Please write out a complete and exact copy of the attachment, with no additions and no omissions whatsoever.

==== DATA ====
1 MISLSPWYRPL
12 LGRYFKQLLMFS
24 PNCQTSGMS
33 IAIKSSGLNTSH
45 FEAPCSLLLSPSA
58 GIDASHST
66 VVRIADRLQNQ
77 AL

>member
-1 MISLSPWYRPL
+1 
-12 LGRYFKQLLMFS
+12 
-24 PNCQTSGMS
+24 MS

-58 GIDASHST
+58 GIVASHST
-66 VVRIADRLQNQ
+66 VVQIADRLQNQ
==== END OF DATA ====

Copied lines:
1 MISLSPWYRPL
12 LGRYFKQLLMFS
24 PNCQTSGMS
33 IAIKSSGLNTSH
45 FEAPCSLLLSPSA
58 GIDASHST
66 VVRIADRLQNQ
77 AL

>member
-1 MISLSPWYRPL
+1 
-12 LGRYFKQLLMFS
+12 
-24 PNCQTSGMS
+24 MS

-58 GIDASHST
+58 GIVASHST
-66 VVRIADRLQNQ
+66 VVQIADRLQNQ